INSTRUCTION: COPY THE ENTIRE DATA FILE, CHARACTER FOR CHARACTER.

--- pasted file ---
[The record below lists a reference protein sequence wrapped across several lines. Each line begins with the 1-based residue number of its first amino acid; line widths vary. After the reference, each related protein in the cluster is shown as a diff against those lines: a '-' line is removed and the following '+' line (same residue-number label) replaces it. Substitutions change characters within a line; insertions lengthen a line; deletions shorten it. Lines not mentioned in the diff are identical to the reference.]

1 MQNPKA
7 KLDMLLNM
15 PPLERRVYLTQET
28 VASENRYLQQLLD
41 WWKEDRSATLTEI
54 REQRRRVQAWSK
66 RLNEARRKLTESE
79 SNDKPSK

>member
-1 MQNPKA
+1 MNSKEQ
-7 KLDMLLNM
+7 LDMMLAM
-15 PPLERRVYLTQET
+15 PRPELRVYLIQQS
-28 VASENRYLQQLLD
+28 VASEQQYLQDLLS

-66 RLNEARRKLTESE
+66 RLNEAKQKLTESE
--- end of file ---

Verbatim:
[The record below lists a reference protein sequence wrapped across several lines. Each line begins with the 1-based residue number of its first amino acid; line widths vary. After the reference, each related protein in the cluster is shown as a diff against those lines: a '-' line is removed and the following '+' line (same residue-number label) replaces it. Substitutions change characters within a line; insertions lengthen a line; deletions shorten it. Lines not mentioned in the diff are identical to the reference.]

1 MQNPKA
7 KLDMLLNM
15 PPLERRVYLTQET
28 VASENRYLQQLLD
41 WWKEDRSATLTEI
54 REQRRRVQAWSK
66 RLNEARRKLTESE
79 SNDKPSK

>member
-1 MQNPKA
+1 MNSKEQ
-7 KLDMLLNM
+7 LDMMLAM
-15 PPLERRVYLTQET
+15 PRPELRVYLIQQS
-28 VASENRYLQQLLD
+28 VASEQQYLQDLLS

-66 RLNEARRKLTESE
+66 RLNEAKQKLTESE